NEO has plans to review the latest editions of the model codes, but the likely timeline for this process is not clear.

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History

July 22, 2014

A statewide check of commercial building code compliance with the 2009 IECC finds an 83 percent compliance rate for the state. Thirty-eight buildings under construction across the state were selected with assistance from local code officials and contractors. The buildings analyzed represented a majority of typical commercial construction types: retail, education, office, warehouse, hotel and healthcare, all under two stories with a single HVAC system. Read the press release here.

October 16-18, 2012

The Nebraska Energy Office hosts its 2012 Regional Energy Codes Conference in Omaha.

August 27, 2011

LB 329 takes effect, updating the 2011 Nebraska Energy Code to reference the 2009 IECC and ASHRAE 90.1-2007.

April 2011

The state’s Unicameral Legislature approves LB 329, updating the code’s references from the 2003 IECC to the 2009 IECC and ASHRAE 90.1-2007. Then-Governor Dave Heineman signs LB 329 on April 14th.

Similar legislation: LB 55

March 29, 2010

LR 468 is introduced in the Nebraska Legislature, directing the Natural Resources Committee to study the impact – including the potential financial impacts and energy savings to state agencies – of the adoption of the 2009 IECC. The state’s current standards are based on the 2003 IECC. The resolution does not advance beyond the committee stage before the Legislature adjourns sine die on April 14.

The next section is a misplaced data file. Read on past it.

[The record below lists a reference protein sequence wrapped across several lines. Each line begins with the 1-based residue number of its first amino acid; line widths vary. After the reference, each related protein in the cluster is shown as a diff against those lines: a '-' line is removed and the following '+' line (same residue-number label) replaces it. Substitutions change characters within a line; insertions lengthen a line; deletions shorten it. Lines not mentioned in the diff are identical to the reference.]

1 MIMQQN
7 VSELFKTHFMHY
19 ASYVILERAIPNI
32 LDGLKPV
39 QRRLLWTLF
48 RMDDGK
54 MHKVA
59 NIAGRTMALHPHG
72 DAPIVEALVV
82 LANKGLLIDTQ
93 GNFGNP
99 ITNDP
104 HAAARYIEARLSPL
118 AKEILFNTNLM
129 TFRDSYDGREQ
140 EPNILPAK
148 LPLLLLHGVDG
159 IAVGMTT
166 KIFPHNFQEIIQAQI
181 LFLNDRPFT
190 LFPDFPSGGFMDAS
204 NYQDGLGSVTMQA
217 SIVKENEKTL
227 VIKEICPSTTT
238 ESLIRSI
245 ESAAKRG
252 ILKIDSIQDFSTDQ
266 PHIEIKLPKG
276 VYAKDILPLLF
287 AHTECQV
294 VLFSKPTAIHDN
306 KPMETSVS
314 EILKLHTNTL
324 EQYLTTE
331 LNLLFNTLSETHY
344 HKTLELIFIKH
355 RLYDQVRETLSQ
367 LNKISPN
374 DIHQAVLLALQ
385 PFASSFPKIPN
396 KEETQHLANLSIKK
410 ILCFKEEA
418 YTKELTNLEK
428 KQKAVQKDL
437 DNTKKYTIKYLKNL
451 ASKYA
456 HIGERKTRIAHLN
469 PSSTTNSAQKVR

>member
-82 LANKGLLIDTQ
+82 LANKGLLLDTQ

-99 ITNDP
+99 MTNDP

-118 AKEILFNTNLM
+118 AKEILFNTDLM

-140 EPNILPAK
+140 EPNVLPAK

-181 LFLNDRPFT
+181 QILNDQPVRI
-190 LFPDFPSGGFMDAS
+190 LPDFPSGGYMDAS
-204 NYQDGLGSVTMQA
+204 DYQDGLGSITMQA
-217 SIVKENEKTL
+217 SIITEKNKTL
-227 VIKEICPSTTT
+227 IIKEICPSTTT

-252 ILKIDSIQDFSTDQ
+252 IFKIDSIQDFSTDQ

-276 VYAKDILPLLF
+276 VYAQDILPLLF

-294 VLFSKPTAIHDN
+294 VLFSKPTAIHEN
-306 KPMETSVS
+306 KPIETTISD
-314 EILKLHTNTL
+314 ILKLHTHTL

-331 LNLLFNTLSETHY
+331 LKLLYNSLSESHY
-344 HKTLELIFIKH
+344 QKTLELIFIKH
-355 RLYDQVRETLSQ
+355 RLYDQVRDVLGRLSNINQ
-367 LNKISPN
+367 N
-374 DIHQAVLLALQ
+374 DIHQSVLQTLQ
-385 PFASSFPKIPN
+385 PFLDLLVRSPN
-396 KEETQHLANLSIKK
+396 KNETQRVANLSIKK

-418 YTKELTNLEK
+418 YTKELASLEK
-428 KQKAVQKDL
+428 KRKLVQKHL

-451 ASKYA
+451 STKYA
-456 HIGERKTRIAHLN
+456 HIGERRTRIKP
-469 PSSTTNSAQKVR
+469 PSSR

January 19, 2010 LB 977 is introduced to the Nebraska State Committee on Urban Affairs. It would require new state buildings and renovations to comply with energy efficiency standards. In April 2010, this bill is indefinitely postponed.

2004

LB 888 modifies the Nebraska Energy Code to include new and renovated state buildings with the code’s purview. (This reference was updated to the 2009 IECC with the updated 2011 Nebraska Energy Code.) LB 888 also makes significant changes in the state’s Thermal and Lighting Standards (renamed the Nebraska Energy Code), spurring a complete revision of the Rules and Regulations which govern the Nebraska Energy Code. This bill updates the code to the 2003 IECC.

1980

LB 954 is passed by the Legislature and signed into law by the Governor to promote the conservation of energy resources and to provide for public health, safety and welfare. It directs the State Energy Office to enforce the Lighting and Thermal Standards portion of the law based on the ASHRAE/IES Standard 90-1975, the first building energy efficiency standards in the state.